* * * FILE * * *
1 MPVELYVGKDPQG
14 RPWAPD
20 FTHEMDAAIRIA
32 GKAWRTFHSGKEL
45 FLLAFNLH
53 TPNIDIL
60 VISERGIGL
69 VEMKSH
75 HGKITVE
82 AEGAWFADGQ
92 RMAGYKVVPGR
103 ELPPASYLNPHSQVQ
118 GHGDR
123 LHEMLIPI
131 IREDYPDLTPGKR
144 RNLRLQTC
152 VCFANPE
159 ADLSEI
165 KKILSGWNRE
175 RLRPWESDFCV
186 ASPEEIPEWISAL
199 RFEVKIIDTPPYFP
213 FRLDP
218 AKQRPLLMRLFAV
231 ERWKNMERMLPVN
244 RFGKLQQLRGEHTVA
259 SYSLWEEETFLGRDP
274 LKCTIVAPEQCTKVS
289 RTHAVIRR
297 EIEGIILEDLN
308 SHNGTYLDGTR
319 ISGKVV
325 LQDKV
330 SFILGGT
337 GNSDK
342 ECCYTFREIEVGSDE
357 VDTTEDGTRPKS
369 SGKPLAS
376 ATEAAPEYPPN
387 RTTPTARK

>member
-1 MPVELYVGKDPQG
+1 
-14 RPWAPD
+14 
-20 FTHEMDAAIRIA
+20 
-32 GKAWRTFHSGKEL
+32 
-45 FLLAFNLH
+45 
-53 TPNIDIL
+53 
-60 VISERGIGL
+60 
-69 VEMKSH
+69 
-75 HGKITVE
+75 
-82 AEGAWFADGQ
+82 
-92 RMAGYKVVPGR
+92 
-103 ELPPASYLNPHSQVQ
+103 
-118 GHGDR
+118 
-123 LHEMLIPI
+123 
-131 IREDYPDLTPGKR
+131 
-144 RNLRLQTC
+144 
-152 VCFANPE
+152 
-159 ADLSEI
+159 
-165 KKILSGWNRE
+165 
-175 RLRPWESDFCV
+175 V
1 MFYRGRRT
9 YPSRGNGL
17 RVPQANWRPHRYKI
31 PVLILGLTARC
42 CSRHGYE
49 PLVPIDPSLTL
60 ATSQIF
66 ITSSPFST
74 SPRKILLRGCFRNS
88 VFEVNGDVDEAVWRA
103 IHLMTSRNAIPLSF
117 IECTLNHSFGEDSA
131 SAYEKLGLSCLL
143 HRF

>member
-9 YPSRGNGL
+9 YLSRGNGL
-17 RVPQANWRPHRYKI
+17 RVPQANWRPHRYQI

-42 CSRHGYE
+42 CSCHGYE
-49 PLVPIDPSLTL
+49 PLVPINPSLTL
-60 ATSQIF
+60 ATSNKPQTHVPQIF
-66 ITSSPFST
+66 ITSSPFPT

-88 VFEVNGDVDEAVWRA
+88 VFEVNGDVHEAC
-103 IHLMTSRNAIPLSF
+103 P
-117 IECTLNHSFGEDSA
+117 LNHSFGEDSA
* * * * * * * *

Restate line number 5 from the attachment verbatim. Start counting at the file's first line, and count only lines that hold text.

45 FLLAFNLH